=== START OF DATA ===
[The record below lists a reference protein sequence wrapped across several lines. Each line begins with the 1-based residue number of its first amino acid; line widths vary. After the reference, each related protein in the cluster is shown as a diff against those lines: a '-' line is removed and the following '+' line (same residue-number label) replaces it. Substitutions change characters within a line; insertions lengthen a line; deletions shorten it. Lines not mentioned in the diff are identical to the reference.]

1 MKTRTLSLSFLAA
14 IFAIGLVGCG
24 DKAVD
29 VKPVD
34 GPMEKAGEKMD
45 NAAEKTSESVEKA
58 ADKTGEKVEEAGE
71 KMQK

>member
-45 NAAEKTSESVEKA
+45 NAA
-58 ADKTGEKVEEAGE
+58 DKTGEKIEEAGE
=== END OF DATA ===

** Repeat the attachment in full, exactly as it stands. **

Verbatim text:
[The record below lists a reference protein sequence wrapped across several lines. Each line begins with the 1-based residue number of its first amino acid; line widths vary. After the reference, each related protein in the cluster is shown as a diff against those lines: a '-' line is removed and the following '+' line (same residue-number label) replaces it. Substitutions change characters within a line; insertions lengthen a line; deletions shorten it. Lines not mentioned in the diff are identical to the reference.]

1 MKTRTLSLSFLAA
14 IFAIGLVGCG
24 DKAVD
29 VKPVD
34 GPMEKAGEKMD
45 NAAEKTSESVEKA
58 ADKTGEKVEEAGE
71 KMQK

>member
-45 NAAEKTSESVEKA
+45 NAA
-58 ADKTGEKVEEAGE
+58 DKTGEKIEEAGE